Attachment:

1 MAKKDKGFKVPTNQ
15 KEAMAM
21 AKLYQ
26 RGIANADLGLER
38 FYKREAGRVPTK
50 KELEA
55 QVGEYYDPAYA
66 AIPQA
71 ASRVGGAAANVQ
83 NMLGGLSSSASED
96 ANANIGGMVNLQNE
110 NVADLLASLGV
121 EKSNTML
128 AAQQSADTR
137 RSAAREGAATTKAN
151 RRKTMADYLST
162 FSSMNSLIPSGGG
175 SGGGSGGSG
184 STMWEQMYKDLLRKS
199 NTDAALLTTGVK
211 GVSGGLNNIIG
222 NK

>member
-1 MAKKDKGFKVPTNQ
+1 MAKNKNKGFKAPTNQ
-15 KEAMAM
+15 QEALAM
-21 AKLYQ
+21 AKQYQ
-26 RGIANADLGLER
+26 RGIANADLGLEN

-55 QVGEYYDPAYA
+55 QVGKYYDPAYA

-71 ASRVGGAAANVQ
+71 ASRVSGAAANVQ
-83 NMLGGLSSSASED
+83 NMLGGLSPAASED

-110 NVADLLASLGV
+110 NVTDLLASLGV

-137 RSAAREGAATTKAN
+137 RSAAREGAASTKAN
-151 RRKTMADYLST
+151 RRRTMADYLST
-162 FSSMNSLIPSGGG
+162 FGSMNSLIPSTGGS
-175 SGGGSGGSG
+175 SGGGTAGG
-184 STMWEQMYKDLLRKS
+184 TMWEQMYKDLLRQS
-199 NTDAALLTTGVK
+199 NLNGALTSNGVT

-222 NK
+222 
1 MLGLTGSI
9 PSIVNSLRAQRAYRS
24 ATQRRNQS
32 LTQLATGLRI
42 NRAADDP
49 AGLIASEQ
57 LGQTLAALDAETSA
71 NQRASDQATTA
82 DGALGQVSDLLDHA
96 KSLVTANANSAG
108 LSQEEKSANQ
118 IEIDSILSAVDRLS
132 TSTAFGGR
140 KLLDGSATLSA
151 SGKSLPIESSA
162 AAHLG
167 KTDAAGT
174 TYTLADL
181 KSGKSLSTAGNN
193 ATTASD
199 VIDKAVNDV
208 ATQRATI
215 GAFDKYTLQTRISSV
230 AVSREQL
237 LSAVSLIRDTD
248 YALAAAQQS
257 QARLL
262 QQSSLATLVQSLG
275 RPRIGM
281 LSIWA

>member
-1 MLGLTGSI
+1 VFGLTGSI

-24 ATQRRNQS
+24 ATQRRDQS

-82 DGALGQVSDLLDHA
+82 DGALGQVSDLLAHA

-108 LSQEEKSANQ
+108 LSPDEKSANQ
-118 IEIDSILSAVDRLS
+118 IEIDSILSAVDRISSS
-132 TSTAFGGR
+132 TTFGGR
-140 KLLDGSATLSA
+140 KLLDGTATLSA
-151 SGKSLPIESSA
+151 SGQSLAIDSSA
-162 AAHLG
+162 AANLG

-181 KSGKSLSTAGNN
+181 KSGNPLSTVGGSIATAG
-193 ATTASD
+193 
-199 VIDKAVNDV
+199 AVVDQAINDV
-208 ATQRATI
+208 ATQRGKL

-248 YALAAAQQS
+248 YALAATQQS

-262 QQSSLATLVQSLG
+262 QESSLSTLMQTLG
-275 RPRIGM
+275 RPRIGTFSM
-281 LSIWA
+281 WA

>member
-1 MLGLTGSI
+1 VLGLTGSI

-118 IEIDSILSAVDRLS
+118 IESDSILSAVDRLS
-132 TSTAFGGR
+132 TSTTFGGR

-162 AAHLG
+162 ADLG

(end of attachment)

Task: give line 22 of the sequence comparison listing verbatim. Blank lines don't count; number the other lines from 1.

222 NK